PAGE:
The University of Wisconsin-Green Bay (UWGB) offers you the chance to live on campus through various housing options or to live off campus and commute. Students who live on campus can experience living away from home, making new friends, joining organizations, and many more. However, how many people commute to campus daily, and how involved are commuter students?
UWGB currently has 64 percent of students who live off campus and commute, while only 36 percent of students live on campus. An optional meal plan for those who commute is offered for students with a reduced parking pass price of 60 dollars, compared to students who live on campus, which is 100 dollars. However, the question arises, how can UWGB further engage their commuter students with on-campus events in order to stay connected?
The university does not limit commuters from having the opportunity to still be involved by allowing them all the perks on campus that residential students use, such as lockers, quiet places to study, recreational facilities, food/drink, and Wi-Fi. The university also provides connections for students to find off-campus housing along with transportation needs through the Green Bay Metro. UWGB is committed to keeping commuter students involved by giving them their own commuter lounge located in the University Union.
With the ample number of perks and ability to provide for students off campus, it begs the question: why are over half of the university’s student population commuters? Is it cheaper, in the long run, not to have to pay for housing and meal plans? To find out more information, a survey was conducted to see how many GB students live on or off campus and what made them decide to. While many students may think that commuting is cheaper in the long run, how much are students paying for car maintenance, gas prices, etc.? Many questions arise when thinking about how to better accommodate commuter students and the concerns they have every day.
Emily Goggins, a senior Communication major, commutes ten minutes every day to school. Goggins states, “I have found it more convenient to live off campus because it provides a sense of freedom and responsibility more so than living on campus.” Commuting to school every day can place wear on your car over time, but ultimately Goggins feels, “because I only live ten minutes away from school, driving to school every day doesn’t place significant wear on my car.” UWGB allows students to commute to school if they wish, but they do need to pay a parking fee in order to park on campus each semester. On top of people commuting, UWGB is concerned about commuters not being overly involved on campus, but Goggins states, “I don’t have a hard time forming relationships because I met most of my good friends in the communication department at UWGB.” UWGB offers the same opportunities to students whether they live on campus or off campus and tries to be as inclusive as possible.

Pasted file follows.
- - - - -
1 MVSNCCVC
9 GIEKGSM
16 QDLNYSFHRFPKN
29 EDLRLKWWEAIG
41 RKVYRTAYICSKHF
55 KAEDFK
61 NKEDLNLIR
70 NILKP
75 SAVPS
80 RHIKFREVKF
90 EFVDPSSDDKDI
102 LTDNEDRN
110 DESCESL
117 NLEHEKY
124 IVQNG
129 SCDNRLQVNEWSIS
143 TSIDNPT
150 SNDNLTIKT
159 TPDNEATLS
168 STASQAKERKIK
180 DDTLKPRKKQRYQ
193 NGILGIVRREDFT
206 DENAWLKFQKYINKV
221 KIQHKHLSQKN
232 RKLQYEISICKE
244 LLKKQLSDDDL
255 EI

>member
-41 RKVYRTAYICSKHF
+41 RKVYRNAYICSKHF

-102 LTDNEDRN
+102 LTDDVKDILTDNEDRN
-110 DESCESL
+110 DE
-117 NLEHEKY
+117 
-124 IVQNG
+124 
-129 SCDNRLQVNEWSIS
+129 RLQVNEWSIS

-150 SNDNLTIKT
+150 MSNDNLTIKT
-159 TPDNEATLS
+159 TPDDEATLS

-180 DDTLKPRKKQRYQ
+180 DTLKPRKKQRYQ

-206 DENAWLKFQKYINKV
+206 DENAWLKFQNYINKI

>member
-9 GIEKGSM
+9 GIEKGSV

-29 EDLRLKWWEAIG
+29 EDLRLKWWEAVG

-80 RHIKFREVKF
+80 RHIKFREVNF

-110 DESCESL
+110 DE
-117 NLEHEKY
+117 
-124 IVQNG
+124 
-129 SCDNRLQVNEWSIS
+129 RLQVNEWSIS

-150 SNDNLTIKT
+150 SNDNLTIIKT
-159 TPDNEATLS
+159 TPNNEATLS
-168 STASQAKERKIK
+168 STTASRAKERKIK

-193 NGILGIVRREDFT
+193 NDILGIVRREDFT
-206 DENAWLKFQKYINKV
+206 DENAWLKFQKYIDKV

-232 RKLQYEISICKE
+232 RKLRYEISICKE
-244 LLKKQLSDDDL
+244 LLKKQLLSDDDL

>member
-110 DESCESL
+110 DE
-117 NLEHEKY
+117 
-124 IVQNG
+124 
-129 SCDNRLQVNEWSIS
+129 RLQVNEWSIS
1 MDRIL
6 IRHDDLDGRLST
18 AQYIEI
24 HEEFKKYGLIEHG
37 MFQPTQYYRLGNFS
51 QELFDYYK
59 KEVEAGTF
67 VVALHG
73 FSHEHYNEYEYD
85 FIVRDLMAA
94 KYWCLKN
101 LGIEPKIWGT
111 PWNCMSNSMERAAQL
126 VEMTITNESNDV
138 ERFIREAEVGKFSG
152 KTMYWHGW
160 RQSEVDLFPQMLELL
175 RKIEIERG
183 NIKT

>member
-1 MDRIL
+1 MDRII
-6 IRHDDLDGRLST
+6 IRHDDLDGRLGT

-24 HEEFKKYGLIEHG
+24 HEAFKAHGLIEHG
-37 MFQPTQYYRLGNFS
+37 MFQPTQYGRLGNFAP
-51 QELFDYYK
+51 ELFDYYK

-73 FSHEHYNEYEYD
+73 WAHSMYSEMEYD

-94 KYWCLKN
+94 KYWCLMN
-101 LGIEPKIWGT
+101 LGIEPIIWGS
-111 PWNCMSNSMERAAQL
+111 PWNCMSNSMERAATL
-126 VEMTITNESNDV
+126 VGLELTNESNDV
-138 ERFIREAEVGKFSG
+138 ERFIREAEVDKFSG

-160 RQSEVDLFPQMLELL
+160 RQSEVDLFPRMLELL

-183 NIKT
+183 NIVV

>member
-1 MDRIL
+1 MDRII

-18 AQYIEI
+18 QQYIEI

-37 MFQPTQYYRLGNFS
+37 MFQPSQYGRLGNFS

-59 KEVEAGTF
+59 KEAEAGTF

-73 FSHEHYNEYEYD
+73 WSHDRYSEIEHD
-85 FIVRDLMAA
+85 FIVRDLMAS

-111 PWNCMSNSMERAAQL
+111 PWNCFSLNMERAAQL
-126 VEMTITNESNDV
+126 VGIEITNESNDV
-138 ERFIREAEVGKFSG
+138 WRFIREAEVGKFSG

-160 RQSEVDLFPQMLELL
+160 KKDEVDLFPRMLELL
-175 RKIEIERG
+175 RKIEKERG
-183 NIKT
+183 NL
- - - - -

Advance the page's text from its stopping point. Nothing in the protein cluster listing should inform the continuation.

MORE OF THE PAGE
While commuting may work for some, other students shed light on why they live on campus and the perks it provides. Annie Mason, a senior from California, lives on campus because she doesn’t have a method of transportation due to being far away from home and enjoys “being close to friends” and likes not worrying about “being excluded from campus activities. A grad student, Savanna Hayes, also from California, says that she likes being on campus, especially during the winter, because “I do not know how to drive in the snow very well and prefer not to drive in the snow.” Hayes also mentioned the perks of living in an on-campus apartment because apartment’s “come all furnished and utility bills are included” which helps eliminate the stress of purchasing extra furniture and high utility bills. Hayes has spent all four years on campus and found living on campus was the most convenient. Another UWGB student, Grace Miller, a junior, is an athlete on campus and finds that campus allows her “to be close to friends and soccer without having to worry about driving every day and using gas.” Miller also mentions that while living on campus, she is “able to go home for the summer and winter breaks without worrying about her off-campus housing.” Miller also mentions that next year she hopes to move off campus “because although campus has been very convenient, it will be nice to have a place of my own”.
Commuting to campus was made accessible by the UWGB campus, along with efforts being made to keep commuters engaged in activities happening on campus. Students believe that despite commuting, they are still able to engage in activities and make friends like those students who live on campus. While still expecting to pay parking pass fees, they still save money which is what they had hoped for.